Washington, Nov.18 (ANI): American experts analysing the latest developments in South Asia are of the view that by all yardsticks, Pakistan continues to lag behind India, and add that this crisis of identity is dangerously close to settling permanently into the Pakistani mind.
Participating in a university panel discussion here recently that was moderated by former US Assistant Secretary of State for South Asia, Karl F Inderfurth, Dr. Dr. Daniel Markey, senior fellow for India, Pakistan and South Asia in the Council on Foreign Relations (CFR), and Dr. Stephen P. Cohen, senior fellow for foreign policy at the Brookings Institution, and Dr. Ashley J. Tellis, senior associate (South Asia Program) at the Carnegie Endowment for International Peace, were of the unanimous view that Pakistan faced enormous political, diplomatic and military challenges.
With the first anniversary of the 26/11terror strike on Mumbai around the corner, Dr. Markey said that: "The Indians realize that Pakistan is danger of falling apart, and that this could be more of a threat to them than a direct conventional military confrontation."
He further warned that spasms of violence targeted at India would continue, and the United States was unsure about India practicing restraint if another Mumbai like incident happens.
Dr. Markey also expressed the view that Pakistan has realized that it cannot compete with India, given the doubts that exists in the international community on key issues such as the relationship between the executive and the omnipresent military leadership, the concern over the safety and safeguarding of its nuclear arsenal from both terrorists and insurgents, the perceived unpopularity of President Asif Ali Zardari and the outcome of the military offensive in Waziristan.
On Pakistan's nuclear arsenal, Markey said that the worry for Washington was that they were too close to where terrorists have set up their camps.
Emphasizing that it as paramount for Pakistan to have a capable and credible civilian government to ensure its survival as a modern Islamic state, Markey said current indicators suggested that this is far from achievable at present.
He said there was no doubt in the minds of Pakistanis about the unpopularity of President Zardari, but the greater worry or concern is that: "This unpopularity could turn into fragility, weakness and it may look like he may fall in the near future."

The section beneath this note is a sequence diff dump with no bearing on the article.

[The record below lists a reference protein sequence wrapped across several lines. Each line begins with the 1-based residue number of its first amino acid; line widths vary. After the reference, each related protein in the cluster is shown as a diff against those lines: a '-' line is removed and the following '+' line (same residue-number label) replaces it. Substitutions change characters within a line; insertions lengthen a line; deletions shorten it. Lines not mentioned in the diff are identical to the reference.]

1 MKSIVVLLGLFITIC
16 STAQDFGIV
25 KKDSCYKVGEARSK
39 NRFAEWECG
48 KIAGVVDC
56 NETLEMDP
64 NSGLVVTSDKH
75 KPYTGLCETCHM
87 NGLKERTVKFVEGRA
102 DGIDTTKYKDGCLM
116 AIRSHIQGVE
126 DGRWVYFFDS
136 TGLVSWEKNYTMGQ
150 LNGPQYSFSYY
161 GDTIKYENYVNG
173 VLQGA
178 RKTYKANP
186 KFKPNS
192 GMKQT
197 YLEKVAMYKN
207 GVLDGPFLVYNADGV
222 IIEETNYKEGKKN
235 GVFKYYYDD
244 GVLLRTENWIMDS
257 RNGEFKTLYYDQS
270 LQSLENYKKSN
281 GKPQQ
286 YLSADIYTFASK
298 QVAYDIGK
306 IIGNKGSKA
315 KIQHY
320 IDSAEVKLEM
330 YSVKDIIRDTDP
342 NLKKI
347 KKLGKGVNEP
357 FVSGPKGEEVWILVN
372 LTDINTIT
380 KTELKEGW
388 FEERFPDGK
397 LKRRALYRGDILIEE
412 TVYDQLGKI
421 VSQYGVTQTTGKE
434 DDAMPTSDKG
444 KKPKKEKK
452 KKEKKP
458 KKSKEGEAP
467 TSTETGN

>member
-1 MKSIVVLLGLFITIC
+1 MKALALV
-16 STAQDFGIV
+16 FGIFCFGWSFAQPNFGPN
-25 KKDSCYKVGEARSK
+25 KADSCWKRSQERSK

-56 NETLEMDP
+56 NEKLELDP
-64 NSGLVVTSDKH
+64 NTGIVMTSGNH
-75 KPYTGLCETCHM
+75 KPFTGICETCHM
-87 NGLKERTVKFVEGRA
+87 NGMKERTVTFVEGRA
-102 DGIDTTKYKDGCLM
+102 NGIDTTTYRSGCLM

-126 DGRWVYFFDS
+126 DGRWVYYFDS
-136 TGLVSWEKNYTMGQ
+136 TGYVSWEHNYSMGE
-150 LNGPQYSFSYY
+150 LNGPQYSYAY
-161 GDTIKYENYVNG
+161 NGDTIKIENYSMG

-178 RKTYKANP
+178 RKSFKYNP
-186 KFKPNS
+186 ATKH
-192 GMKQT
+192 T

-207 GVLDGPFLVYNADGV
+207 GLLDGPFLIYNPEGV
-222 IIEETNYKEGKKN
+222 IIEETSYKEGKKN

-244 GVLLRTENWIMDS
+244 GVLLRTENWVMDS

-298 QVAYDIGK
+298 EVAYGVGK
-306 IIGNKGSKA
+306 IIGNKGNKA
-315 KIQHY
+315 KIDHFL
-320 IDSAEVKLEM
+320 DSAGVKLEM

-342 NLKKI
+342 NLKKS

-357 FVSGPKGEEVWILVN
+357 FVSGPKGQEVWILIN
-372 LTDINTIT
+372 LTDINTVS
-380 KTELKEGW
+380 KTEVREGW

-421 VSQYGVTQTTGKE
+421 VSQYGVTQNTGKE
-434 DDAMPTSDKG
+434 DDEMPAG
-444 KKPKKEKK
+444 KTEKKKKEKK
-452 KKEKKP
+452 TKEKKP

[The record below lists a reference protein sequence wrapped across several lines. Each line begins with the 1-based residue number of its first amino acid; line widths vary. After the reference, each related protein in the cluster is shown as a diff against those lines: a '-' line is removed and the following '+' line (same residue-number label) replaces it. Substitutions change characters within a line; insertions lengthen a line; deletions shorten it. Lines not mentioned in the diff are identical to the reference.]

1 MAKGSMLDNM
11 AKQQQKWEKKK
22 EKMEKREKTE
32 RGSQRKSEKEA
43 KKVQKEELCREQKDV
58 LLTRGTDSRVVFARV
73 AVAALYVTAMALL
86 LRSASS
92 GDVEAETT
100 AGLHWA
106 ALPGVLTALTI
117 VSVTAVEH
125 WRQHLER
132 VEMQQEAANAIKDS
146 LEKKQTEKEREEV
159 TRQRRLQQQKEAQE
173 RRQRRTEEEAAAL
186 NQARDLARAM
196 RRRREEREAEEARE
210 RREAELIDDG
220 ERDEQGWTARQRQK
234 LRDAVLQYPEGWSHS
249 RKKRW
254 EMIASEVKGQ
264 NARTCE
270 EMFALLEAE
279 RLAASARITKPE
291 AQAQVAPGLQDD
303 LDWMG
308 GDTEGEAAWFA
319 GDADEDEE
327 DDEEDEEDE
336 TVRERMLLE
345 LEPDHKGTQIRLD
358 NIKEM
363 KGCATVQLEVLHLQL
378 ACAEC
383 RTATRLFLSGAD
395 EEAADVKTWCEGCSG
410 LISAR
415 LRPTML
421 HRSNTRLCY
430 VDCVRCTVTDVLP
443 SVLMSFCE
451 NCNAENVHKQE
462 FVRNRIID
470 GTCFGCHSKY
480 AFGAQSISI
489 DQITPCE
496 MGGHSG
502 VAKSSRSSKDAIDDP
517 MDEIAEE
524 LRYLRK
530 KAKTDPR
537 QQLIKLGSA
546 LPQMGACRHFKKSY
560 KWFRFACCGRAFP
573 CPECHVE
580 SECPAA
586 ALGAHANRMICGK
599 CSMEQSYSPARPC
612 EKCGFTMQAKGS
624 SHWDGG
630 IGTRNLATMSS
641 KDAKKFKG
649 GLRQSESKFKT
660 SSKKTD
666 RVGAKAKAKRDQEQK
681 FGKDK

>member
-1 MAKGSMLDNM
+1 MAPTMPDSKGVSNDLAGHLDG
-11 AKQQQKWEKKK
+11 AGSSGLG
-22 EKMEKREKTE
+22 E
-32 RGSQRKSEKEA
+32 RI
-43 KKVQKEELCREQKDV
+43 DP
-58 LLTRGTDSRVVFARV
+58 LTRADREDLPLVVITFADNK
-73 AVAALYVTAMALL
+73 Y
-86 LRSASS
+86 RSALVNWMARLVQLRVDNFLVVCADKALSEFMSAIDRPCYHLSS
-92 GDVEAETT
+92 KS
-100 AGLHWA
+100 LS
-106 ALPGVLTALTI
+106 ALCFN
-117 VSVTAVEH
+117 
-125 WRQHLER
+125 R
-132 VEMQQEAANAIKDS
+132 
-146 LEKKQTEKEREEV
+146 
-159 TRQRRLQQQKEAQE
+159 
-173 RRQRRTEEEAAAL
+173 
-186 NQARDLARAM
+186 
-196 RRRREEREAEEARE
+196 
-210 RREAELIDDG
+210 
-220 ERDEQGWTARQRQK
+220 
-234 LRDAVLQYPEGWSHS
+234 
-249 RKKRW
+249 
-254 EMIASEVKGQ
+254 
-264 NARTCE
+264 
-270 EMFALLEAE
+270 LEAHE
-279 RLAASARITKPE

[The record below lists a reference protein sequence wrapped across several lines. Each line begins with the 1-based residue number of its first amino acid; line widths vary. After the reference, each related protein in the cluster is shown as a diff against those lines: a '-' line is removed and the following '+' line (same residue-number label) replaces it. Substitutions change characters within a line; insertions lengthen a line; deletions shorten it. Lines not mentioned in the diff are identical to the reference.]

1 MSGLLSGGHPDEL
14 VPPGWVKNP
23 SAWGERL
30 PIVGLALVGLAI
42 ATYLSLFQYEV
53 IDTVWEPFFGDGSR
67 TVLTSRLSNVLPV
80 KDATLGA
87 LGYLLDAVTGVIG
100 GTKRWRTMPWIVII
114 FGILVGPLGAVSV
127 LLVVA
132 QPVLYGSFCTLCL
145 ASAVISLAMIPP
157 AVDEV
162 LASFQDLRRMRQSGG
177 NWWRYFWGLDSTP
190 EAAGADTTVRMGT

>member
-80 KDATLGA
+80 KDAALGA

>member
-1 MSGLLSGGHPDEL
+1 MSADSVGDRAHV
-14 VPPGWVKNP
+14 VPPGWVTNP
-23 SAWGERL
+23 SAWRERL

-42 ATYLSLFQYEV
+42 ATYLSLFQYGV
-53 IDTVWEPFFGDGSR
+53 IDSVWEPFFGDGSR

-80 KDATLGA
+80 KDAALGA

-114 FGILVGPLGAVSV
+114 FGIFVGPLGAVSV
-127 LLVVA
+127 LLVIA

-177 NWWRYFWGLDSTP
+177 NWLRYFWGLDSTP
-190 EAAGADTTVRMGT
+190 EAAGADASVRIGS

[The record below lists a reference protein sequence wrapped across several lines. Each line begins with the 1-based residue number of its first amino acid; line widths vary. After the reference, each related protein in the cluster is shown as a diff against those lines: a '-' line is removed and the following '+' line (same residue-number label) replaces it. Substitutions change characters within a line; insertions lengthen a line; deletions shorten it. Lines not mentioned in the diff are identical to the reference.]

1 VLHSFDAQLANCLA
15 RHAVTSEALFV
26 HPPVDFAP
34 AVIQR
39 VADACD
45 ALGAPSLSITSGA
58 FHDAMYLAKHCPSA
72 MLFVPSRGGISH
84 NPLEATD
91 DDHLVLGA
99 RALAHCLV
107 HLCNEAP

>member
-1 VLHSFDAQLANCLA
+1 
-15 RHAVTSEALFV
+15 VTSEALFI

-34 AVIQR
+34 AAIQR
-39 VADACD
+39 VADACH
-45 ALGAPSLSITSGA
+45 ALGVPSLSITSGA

The corruption and ineffectiveness of the PPP, he said is responsible for growing Pakistani dissent.
The current scenario prevailing in Pakistan also suggested that there has been a falling out between President Zardari and Pakistan's Chief of Army Staff, General Asfaq Pervez Kayani.
Commenting on the Waziristan operations, Markey reiterated that while the Pakistani army has been saying that the operations are a success, "no independent media outlet on the ground" has been able to provide evidence to support this claim. This is because the news media is banned."
"We (Americans) have very little confidence with the follow operations after the clean up is happening. If the territory will be held and keep the militants away. In essence they are weeds that will be mowed away but will come back," he added.
On his part, Cohen re-emphasized the view that: "The army cannot govern Pakistan, but wont let anyone else govern it."
He said that even after more than 60 years of Pakistan being independent, the army remains central to its future.
While admitting that former President-General Pervez Musharraf was "ill competent", Cohen said his intentions insofar as Pakistan's interests were concerned, were well meaning.
As far as Waziristan was concerned, he said both the government and the military brass have invested a lot in terms of public relations, but "we do not know what is happening on the ground." By Ishaan Prakash (ANI)